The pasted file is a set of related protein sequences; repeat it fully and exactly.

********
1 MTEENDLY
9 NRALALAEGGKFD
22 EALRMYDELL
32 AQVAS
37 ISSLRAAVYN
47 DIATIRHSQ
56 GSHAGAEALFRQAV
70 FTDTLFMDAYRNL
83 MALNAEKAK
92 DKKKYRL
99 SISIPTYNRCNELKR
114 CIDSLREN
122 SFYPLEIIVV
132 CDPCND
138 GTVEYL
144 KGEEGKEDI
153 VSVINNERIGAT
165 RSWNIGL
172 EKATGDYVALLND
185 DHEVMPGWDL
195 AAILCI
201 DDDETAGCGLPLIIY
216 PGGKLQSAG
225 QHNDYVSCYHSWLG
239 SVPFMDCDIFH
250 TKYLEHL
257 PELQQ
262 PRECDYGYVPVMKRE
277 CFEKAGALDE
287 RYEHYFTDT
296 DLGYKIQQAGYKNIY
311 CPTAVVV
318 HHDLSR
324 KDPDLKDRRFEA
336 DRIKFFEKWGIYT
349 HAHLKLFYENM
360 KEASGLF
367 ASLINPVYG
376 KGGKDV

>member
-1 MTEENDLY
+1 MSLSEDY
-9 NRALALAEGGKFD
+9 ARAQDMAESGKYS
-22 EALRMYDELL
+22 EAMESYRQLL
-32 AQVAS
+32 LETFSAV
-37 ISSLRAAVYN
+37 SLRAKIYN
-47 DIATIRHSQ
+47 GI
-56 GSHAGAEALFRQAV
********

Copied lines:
1 MTEENDLY
9 NRALALAEGGKFD
22 EALRMYDELL
32 AQVAS
37 ISSLRAAVYN
47 DIATIRHSQ
56 GSHAGAEALFRQAV
70 FTDTLFMDAYRNL
83 MALNAEKAK
92 DKKKYRL
99 SISIPTYNRCNELKR
114 CIDSLREN
122 SFYPLEIIVV
132 CDPCND
138 GTVEYL
144 KGEEGKEDI
153 VSVINNERIGAT
165 RSWNIGL
172 EKATGDYVALLND
185 DHEVMPGWDL
195 AAILCI
201 DDDETAGCGLPLIIY
216 PGGKLQSAG
225 QHNDYVSCYHSWLG
239 SVPFMDCDIFH
250 TKYLEHL
257 PELQQ
262 PRECDYGYVPVMKRE
277 CFEKAGALDE
287 RYEHYFTDT
296 DLGYKIQQAGYKNIY
311 CPTAVVV
318 HHDLSR
324 KDPDLKDRRFEA
336 DRIKFFEKWGIYT
349 HAHLKLFYENM
360 KEASGLF
367 ASLINPVYG
376 KGGKDV

>member
-1 MTEENDLY
+1 MSLSEDY
-9 NRALALAEGGKFD
+9 ARAQDMAESGKYS
-22 EALRMYDELL
+22 EAMESYRQLL
-32 AQVAS
+32 LETFSAV
-37 ISSLRAAVYN
+37 SLRAKIYN
-47 DIATIRHSQ
+47 GI
-56 GSHAGAEALFRQAV